The Summer Palace

We decided to check out the Summer Palace which was two changes on the subway.

The Summer Palace is the former imperial palace built in 1750 and its got a bit of history in regard to the fall of the empire. The palace was largely destroyed in 1860 during the Second Opium War then rebuilt in 1886. Then it was attacked during the Boxer Rebellion in 1900 by the eight European Allies. The Empress Dowager Cixi is said to have diverted 3million Taels of silver, money raised for the Chinese Navy, for reconstruction and enlargement of the palace. Six years later the Chinese Navy were crushed by the Japanese in the Sino-Japanese War.

We came in via the north entrance and from this side through the ticket gate we crossed a bridge over a small tourist village fringing a small river entrance fee ¥10. We bypassed this and headed further up the hill to a small tree lined area then up some steps to a large terrace with a Buddhist temple almost overhanging it. We climbed more almost vertical steps to the temple before continuing first to some smaller buildings, the stupa and then on to the temple on top of the hill adorned with hundreds of Buddhas on the outside and a few bigger statues inside.

The back of the hill was quite peaceful with lots of trees and a nice natural feel about it. There were a few pavilions and houses on the side of the hill. Michele thought they seemed abandoned, which they were as all the royal family are long departed. The back of the hill ran down to a lake which was quite picturesque and very busy. Tour groups marched behind guides with raised flags and bull horns barking out vital information. Whilst on the water pedal boats, electric boats, and large tour boats all vied for position on the water. Many people bound for the island in the middle of the lake at an additional entrance fee. We walked around the edge of the lake and slowly made our way back towards the exit. It was a nice place to visit next time we’ll probably enter via a different entrance and maybe spend a little longer here.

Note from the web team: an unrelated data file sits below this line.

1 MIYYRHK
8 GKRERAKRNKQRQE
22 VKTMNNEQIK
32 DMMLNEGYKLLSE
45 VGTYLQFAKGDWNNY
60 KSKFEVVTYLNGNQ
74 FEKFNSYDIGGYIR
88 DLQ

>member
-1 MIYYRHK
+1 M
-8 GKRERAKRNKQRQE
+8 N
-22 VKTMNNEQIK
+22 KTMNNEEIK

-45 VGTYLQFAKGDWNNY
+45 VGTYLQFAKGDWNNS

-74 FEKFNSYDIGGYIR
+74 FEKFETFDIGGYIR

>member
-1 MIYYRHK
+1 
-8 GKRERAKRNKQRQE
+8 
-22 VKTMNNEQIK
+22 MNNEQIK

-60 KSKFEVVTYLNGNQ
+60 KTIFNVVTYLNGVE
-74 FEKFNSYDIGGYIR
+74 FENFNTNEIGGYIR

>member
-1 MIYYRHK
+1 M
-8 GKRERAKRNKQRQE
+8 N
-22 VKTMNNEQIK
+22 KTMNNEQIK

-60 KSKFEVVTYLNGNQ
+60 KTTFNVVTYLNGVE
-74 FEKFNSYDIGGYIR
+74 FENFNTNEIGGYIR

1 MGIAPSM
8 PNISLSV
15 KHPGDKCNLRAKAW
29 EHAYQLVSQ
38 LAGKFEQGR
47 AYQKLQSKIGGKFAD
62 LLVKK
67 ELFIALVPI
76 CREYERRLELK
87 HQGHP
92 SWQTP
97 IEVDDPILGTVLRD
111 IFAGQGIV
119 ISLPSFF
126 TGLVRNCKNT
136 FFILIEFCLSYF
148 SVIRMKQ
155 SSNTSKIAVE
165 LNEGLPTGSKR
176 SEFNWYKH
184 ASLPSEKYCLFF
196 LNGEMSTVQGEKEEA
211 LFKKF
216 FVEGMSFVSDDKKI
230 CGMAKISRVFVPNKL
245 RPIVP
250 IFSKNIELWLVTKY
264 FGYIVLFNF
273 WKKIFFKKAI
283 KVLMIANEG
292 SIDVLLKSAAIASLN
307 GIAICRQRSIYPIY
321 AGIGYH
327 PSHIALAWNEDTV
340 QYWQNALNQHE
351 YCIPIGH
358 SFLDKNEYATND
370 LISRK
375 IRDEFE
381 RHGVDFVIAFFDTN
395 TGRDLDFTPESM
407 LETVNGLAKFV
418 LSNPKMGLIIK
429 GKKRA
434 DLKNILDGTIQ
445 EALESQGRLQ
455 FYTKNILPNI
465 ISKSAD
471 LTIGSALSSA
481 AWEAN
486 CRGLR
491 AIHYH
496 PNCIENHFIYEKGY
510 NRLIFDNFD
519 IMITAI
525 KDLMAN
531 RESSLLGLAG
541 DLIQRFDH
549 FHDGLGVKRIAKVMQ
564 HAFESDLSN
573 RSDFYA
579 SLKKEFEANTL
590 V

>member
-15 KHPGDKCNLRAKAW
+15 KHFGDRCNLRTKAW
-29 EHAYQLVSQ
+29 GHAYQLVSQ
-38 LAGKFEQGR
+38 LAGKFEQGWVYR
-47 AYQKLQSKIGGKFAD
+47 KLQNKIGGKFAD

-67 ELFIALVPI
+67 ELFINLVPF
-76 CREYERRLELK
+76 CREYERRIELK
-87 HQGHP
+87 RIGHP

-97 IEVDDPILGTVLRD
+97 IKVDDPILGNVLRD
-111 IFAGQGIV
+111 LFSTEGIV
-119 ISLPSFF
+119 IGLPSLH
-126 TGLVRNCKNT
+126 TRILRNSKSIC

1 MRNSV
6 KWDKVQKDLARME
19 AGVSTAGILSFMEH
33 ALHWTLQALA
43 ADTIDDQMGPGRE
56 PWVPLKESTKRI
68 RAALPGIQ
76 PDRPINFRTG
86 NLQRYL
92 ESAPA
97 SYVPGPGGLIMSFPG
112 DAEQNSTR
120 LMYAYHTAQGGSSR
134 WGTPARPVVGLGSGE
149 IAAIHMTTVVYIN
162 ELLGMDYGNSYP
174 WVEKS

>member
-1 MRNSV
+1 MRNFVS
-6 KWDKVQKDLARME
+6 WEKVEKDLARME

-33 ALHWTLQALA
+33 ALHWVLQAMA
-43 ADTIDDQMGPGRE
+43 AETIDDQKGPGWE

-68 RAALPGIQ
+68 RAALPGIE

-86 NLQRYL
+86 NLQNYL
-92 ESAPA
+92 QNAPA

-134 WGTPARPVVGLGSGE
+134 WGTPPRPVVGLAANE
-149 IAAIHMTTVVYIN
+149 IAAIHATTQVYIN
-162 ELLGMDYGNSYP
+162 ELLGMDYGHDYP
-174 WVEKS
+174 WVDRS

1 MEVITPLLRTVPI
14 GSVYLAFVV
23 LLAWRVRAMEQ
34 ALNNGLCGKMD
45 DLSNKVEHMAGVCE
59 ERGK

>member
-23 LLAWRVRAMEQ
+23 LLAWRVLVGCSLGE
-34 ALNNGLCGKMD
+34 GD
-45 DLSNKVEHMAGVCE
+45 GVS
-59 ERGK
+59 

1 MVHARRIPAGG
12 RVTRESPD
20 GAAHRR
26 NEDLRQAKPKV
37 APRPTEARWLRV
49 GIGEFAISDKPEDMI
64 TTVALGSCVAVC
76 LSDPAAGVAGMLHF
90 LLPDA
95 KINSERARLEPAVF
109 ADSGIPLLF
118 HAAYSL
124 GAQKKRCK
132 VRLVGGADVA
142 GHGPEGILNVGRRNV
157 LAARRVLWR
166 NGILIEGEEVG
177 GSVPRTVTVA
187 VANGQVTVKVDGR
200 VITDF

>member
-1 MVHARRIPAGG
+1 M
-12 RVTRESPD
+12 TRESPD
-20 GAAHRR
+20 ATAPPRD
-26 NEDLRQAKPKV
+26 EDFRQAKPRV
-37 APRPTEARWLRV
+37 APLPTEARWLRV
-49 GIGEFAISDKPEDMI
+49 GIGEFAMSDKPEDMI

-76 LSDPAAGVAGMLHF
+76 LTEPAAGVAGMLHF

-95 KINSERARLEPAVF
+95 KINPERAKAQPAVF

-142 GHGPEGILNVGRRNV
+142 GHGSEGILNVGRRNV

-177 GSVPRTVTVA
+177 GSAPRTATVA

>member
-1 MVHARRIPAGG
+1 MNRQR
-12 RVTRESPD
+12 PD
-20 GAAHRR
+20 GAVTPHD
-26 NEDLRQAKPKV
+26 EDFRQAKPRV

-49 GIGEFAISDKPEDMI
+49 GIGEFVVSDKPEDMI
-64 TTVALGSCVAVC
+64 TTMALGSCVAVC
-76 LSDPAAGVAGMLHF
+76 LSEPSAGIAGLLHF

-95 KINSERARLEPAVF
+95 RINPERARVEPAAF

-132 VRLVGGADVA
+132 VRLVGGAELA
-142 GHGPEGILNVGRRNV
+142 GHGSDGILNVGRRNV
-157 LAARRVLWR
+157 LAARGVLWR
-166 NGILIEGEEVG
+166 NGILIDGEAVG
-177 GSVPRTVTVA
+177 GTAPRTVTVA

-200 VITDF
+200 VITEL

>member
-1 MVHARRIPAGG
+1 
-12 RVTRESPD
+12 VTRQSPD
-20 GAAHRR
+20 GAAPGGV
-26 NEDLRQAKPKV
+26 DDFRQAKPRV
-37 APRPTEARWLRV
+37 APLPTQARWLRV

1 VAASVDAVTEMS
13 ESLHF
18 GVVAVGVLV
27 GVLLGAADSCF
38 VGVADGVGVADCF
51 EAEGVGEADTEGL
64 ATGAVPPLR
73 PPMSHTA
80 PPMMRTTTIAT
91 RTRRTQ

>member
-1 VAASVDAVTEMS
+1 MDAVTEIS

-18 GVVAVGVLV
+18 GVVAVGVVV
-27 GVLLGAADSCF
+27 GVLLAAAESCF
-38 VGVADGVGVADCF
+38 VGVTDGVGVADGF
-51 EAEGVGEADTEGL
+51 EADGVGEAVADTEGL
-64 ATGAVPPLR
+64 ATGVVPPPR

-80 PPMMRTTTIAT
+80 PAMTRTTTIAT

The Lavazza coffee shop across from the Austrian Embassy was our focus for the remainder of this afternoon. They really make the best coffee. To celebrate the imminent arrival of our Mongolian Visa’s we shared a beautiful chocolate brownie. It was so good we celebrated by ordering another. Just after 4 pm we picked up our passports with Mongolian visas attached. Yippee

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